I have said these words myself a thousand times and believed them too. However, these days I am no longer as sure as I once was. You see, today’s world is such a global village that there is really very little difference between the “black man” in that statement and the white man that we imagine that disease fit kill.
Now that we have all the painful political correctness out of the way (whew!), the post can start properly:
In the past, the average Igbo woman would wake up, sweep her compound and then head to the stream. There she would take a bath, do laundry for herself and her husband and then fetch water for cooking and drinking. This water will be carried back to her house on her head. She would also get some water for her husband to take a bath as men would not typically go to the stream to fetch water.
Upon returning home, she would prepare breakfast for her household. This would involve heating up leftovers from the previous night’s dinner. Normally, these meals would have been kept in clay pots that would keep them warm from the night before till the following morning (tell me that isn’t technology). After eating and washing up, she would go to the farm (usually shared with her husband) and work. If the farm was far away, she would take the ingredients with her and cook on the farm. Deviating from our example for just a minute: If she had young children, she would have to leave the farm at about noon, go back to the house and cook lunch for her children.
Women planted all sorts of things: yam, cocoyam, a wide array of vegetables and herbs, tomatoes. Generally, subsistence agriculture was practiced. One would farm in such a way that the family would feed off the harvest and still have enough to sell in order to buy or barter for other goods one may need. Typically, our woman would go to the farm pretty much every day to tend to her crops and upon returning would prepare dinner for the family.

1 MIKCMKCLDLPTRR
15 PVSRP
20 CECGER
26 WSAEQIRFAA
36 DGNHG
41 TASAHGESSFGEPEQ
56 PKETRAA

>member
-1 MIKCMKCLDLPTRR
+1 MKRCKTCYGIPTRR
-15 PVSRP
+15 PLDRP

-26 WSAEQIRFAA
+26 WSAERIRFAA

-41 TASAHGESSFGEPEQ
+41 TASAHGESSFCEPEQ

Of course, she would still find time to tend the goats and any other livestock that they had. The house would also have to be cleaned and any repairs to clothing and household equipment made. They lived in mud houses which needed to be coated over with mud from time to time.
The meals were simple and a lot of them were yam based like pounded yam with various soup, sliced yam served with vegetables or yam pottage. There was also plantain porridge. The people of old rarely ate meat. Meat was for special occasions like festivals. However, for those whose husbands were hunters or were farmers who laid traps, they would get some meat wrapped in banana leaves from time to time and use this in the cooking of meals.
For the majority, dried/smoked fish was used to cook the meals. Sometimes these were bought in the market, other times the women smoked the fish themselves. Vegetables and condiments such as pepper used in cooking were usually plucked fresh from a vegetable patch in the home or the farm.
Everything that went into a cooking a pot of food could be easily traced to its source. It was all natural. Nothing processed. Even preservation did not involve the use of any chemicals beyond sodium chloride (salt). This was of course local salt.
What about snacking? The snacks were fruits that were in season – Mangos, coconuts, udala, bananas, garden eggs, oranges and much more.
My cousins who grew up in the village recall going to school with palm kernel nuts (aki) and roasted ukwa (breadfruit) as their snacks.
The tree that provided that snack also provided the Palm Wine which was typically drank after work or offered to visitors just as we would drink or offer a soda today.
Now, that was the “black man” in that statement: One who was engaged in daily activity/exercise and ate healthy, unprocessed food.
I will be back to speak about today’s “black man”.